Buyer’s guide to electric mountain bikes
Electric mountain bike types
Whereas first-generation e-MTBs tended to be trail-oriented with around 150mm of travel, there’s now an increasing range of mountain bike disciplines covered.
At the other end, there are lighter machines such as the Specialized Turbo Levo SL and the Lapierre eZesty that use lighter, less powerful motors and smaller batteries similar to electric road bikes. That drops the bike’s weight and ups agility over more heavily built machines.
You’ll find e-MTBs with either 29in or 27.5in wheels, but ‘mullet builds’ with a 29in wheel up front and a 27.5in rear are becoming increasingly common. This setup gives good stability at the front and better agility from the smaller rear wheel. Examples include the Canyon Spectral:ON and the Vitus E-Escarpe.
Electric mountain bike motors
Popular choices for electric mountain bike motors are Bosch, Shimano Steps and Yamaha, while Fazua’s lightweight motor is increasingly making an appearance on weight-focused bikes.
Bosch Performance Line CX motors provide 600Wh peak power and 85Nm of torque for fuss-free climbing. There’s a natural ride feel and good battery management that gets impressive range out of the system’s battery.
Shimano’s Steps E-8000 and E-7000 systems are still found on some eMTBs, although they’ve started to show their age, with lower power output and torque than newer rivals. Its smaller batteries give you less range too, but still boast low weight and a compact design, along with the ability to tune the output.
However, Shimano has added the EP8 motor to its range. This boosts torque to 85Nm while reducing weight by around 200g, lowering pedalling drag, increasing range and lowering Q-Factor. The EP8’s launch coincided with Shimano increasing battery capacity to 630Wh. More and more, you’ll find it being specced on newer electric mountain bikes, including many of our picks above of the best electric mountain bikes.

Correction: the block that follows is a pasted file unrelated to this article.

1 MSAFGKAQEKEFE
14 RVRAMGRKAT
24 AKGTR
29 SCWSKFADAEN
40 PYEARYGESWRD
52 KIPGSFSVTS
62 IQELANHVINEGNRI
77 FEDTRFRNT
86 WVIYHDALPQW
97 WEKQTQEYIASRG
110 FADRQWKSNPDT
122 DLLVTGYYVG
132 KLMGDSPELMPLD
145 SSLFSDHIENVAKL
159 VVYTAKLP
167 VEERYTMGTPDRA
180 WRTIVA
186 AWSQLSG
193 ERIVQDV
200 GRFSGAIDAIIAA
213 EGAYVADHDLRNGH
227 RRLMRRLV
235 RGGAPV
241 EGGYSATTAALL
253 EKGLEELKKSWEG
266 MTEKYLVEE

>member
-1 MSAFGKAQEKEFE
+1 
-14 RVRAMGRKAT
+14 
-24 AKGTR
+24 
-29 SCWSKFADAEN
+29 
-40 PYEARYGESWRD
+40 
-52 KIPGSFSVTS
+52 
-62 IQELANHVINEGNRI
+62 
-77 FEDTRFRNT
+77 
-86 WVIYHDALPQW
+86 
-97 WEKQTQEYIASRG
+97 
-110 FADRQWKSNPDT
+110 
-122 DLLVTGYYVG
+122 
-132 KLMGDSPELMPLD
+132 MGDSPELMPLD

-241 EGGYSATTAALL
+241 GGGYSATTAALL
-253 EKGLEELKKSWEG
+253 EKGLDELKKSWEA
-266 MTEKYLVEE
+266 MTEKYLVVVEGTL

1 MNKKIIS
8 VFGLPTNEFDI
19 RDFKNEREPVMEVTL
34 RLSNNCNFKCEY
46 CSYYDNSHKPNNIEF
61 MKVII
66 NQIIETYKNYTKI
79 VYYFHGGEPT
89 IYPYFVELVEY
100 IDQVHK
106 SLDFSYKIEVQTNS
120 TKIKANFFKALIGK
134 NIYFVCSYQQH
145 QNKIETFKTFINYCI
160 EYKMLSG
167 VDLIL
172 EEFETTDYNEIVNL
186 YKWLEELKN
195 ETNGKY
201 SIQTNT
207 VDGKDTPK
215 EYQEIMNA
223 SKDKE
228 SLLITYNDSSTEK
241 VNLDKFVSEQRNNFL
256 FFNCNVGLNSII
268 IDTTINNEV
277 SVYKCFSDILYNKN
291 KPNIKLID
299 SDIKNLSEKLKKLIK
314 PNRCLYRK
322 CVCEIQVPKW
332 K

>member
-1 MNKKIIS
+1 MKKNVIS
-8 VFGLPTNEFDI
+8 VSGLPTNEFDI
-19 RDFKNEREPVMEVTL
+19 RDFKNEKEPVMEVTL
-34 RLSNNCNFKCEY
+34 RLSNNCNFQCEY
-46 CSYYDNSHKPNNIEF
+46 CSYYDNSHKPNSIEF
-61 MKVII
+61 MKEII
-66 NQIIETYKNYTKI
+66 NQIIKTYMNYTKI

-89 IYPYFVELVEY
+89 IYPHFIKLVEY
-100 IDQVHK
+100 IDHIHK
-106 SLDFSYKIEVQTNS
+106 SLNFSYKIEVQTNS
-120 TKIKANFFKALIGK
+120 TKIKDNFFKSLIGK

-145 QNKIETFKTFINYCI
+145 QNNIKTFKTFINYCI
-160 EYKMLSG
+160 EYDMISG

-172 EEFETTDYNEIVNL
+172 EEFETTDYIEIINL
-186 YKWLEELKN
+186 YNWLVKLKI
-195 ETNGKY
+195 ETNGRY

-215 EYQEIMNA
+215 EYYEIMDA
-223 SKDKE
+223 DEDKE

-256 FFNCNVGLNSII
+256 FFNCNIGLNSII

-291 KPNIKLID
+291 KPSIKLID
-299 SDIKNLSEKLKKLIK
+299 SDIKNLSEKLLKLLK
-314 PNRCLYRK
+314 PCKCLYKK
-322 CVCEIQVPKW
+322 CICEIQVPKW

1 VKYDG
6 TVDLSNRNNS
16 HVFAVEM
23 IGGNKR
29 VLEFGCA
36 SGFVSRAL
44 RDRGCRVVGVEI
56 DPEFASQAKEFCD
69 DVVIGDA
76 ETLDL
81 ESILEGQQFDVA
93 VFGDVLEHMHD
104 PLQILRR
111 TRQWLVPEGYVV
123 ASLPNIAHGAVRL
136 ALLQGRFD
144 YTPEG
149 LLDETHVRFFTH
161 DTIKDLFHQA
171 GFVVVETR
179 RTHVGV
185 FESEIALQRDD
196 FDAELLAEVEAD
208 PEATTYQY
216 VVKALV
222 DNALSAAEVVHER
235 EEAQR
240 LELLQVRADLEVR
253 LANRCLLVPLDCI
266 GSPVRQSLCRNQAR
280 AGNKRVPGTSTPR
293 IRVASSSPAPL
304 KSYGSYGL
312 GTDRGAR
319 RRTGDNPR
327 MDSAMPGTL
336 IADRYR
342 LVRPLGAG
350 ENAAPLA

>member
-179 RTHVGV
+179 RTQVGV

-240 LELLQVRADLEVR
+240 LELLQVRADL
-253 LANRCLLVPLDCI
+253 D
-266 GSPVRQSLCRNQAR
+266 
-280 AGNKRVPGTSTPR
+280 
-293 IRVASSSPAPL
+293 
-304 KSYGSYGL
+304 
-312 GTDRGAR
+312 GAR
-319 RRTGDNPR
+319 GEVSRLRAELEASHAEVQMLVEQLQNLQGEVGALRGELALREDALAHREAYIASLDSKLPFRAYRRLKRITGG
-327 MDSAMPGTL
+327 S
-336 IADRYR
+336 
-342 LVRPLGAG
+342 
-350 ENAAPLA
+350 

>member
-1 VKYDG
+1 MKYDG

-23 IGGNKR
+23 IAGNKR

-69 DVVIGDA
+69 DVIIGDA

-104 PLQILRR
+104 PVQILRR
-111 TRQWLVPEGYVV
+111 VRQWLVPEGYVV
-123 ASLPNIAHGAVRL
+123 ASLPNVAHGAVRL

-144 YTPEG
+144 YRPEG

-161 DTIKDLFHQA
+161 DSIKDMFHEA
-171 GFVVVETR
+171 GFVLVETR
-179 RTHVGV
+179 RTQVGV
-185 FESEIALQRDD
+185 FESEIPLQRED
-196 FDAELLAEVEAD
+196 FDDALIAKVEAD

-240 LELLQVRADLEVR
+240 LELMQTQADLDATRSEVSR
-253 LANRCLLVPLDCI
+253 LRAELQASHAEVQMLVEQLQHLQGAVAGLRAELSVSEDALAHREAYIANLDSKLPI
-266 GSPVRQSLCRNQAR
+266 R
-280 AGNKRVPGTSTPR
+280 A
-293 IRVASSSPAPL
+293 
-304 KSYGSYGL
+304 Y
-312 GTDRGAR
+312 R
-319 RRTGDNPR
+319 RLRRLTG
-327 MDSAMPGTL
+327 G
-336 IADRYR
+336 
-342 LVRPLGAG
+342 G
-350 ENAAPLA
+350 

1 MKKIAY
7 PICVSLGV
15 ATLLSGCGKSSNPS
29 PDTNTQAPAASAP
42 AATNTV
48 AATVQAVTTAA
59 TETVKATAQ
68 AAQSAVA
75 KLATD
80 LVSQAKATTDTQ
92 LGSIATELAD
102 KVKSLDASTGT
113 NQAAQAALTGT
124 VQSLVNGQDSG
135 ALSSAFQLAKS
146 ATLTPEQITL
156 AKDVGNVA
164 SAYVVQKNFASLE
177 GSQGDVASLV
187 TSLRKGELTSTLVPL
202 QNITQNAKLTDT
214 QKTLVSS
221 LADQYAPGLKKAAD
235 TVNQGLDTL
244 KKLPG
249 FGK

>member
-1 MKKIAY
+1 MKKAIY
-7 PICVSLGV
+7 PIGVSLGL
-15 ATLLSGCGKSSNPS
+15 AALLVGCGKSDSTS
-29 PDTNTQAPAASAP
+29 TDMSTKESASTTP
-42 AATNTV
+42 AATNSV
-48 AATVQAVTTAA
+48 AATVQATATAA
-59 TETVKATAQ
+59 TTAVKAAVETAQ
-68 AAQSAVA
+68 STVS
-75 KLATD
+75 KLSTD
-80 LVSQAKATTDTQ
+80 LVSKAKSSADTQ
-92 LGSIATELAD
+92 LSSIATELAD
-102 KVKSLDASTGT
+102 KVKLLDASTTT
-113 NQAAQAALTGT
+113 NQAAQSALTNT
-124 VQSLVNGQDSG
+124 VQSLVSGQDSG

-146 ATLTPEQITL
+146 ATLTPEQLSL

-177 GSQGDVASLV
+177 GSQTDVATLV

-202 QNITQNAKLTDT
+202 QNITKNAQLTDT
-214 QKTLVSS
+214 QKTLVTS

Meanwhile, Giant uses the Yamaha Syncdrive Pro motor on its e-MTBs. Its Smart Assist mode uses an array of six sensors, including a gradient sensor, to work out how much power to deliver in any given situation.
A popular choice on road-going ebikes, the Fazua motor system is to be found on some lighter-weight e-MTBs, such as the Lapierre eZesty. It’s lighter, less powerful and has a smaller battery. That means you typically need to put in more of your own pedalling effort, but it drops the bike’s weight down closer to non-assisted models. Plus, you can remove the battery completely and ride the bike without it.
Specialized has its own motor units, which it specs on the majority of its electric bikes. Its Turbo Levo SL trail bike uses the low-torque SL 1.1 motor and a 320Wh battery for less assistance and lighter weight.
Electric mountain bike battery capacity
To get you up hills, produce enough power and provide adequate range, most electric mountain bikes will have battery capacities of around 500Wh to 700Wh.
An internal battery in the down tube makes for clean lines, but there are also e-MTBs with external batteries. These typically lower the weight and, in models such as the Lapierre Overvolt, mean the battery can be placed lower and more centrally.
But, as mentioned above, e-MTBs with smaller-capacity batteries down to 250Wh are appearing. These trade a more limited range for lighter weight and the potential for improved handling.